St. Cuthbert's Well so far afield from Durham as
Cornwall, but the explanation is given by the authors.
There is, too, the notable dedication of the well
at St. Minver to the sacred name of our Lord.
These Christian dedications probably point to an older
Pagan dedication, which the early missionaries of the
Gospel christianized, but which had their origin in
the remote past, a fact which is still testified to by the
superstitions connected in the popular mind, even at
the present time, with the wells. These superstitious
beliefs the Christian faith has crystallized rather than
supplanted. We have great pleasure in very cordially
commending the book, which we hope may be followed
by similar works dealing in detail with the holy wells
of" other counties.

* 4> *
Chapters in the Early History of the'Church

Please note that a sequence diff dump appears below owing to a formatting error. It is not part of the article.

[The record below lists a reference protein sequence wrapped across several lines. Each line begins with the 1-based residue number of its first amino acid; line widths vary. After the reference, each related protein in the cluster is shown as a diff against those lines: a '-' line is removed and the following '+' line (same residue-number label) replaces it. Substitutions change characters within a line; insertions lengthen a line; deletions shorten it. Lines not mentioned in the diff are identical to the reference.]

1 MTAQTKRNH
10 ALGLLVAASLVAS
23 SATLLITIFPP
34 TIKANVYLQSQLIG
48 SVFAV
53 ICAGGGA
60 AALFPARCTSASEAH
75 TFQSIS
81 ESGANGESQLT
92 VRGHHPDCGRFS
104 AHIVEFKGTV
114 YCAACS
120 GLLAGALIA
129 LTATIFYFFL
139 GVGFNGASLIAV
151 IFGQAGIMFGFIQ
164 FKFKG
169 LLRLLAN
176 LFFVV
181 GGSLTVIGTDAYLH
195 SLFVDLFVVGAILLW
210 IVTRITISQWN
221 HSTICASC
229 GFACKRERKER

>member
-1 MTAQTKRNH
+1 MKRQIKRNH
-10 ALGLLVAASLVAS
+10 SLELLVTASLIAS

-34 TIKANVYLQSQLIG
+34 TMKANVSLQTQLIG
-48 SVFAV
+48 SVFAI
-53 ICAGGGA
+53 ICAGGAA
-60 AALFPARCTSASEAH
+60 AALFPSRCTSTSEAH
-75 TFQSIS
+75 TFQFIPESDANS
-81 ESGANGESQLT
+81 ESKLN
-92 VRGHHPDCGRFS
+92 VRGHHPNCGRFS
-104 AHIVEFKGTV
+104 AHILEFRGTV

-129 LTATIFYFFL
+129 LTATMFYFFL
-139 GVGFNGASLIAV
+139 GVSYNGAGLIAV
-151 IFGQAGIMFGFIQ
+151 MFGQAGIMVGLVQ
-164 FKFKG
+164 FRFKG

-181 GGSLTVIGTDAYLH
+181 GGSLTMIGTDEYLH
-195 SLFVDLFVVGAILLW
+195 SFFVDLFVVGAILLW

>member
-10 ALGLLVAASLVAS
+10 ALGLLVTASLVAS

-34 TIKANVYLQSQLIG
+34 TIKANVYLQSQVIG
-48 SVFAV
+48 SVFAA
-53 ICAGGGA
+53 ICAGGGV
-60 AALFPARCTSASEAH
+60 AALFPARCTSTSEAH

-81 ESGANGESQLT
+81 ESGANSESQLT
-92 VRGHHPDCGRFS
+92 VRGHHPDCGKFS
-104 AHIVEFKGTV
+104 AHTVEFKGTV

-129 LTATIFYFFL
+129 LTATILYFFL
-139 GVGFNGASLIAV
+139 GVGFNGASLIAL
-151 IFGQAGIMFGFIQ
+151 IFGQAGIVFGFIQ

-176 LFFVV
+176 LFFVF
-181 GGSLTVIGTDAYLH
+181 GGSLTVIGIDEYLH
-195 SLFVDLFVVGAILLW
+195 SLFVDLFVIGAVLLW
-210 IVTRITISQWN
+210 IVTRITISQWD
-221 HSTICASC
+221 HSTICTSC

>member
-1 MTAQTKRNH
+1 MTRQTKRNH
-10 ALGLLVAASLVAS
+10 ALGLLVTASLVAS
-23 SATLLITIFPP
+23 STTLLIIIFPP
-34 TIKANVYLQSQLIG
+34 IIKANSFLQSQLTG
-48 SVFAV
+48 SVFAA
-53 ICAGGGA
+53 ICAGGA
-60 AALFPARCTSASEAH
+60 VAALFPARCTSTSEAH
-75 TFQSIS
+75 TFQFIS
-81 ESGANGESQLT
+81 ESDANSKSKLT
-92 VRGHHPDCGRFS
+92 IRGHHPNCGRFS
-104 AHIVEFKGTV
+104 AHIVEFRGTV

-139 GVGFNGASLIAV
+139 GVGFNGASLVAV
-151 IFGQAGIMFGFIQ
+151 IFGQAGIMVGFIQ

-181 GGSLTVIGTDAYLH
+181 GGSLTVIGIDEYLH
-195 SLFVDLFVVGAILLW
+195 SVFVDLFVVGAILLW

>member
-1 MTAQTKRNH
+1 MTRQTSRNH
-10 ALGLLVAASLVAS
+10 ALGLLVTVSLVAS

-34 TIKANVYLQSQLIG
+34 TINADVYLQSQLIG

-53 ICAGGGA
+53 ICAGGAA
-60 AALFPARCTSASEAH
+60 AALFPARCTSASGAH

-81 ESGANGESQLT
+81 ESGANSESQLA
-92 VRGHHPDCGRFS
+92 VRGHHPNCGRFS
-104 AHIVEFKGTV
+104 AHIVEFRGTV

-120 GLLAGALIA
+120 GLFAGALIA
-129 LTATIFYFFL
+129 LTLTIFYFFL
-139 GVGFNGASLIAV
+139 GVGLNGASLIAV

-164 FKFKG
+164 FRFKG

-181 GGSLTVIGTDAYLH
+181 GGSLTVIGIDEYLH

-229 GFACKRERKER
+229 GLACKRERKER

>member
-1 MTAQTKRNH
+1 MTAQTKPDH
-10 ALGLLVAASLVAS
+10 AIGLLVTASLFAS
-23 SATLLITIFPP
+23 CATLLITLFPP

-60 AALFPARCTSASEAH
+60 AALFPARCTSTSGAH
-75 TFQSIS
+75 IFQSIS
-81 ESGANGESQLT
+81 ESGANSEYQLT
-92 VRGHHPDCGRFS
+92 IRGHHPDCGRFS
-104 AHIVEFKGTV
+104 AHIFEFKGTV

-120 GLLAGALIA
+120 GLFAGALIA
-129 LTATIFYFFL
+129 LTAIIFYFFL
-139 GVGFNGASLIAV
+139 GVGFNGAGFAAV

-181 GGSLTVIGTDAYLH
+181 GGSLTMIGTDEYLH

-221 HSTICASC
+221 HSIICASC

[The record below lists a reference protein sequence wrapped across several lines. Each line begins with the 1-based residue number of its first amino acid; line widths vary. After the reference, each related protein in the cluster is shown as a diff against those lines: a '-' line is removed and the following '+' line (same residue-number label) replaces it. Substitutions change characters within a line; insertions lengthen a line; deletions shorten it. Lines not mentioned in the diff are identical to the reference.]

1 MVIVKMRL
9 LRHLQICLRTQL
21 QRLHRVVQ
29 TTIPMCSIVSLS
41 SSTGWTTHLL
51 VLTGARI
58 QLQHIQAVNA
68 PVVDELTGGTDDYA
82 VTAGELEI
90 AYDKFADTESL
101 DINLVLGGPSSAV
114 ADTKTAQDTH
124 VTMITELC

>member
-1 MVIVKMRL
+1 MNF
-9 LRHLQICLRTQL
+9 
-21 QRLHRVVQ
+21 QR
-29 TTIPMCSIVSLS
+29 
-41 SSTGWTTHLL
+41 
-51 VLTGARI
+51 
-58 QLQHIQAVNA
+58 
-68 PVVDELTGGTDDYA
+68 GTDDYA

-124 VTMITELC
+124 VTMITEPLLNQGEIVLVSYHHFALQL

of Wells. By the Rev. C. M. Church, M.A.,
F.S.A., Subdeanand Residentiary. Cloth, 8vo.,
pp. xiii, 450. London : Elliot Stock. Taunton :
Barnicott and Pearce.
Of all our English cathedrals, that of Wells is one
of the most charming and beautiful. In size it is sur-
passed by most of the others, but for completeness of
arrangement, for grace of design, and picturesque
fitness of its situation, it knows few equals, and is
perhaps excelled by none.

The constitutional history of the church of Wells is
of exceptional interest and importance from many
points of view. Not only is this so because that at
Wells, of all the churches of secular canons in this
country, the adjacent residences and buildings have
l>een preserved in a more complete form than else-
where, but also because the church of secular canons
at Wells was associated in cathedrality with that of the
Benedictine church of Bath. Hence the double title
of the bishop of the single see. In the Mercian diocese
a similar state of affairs existed. There the secular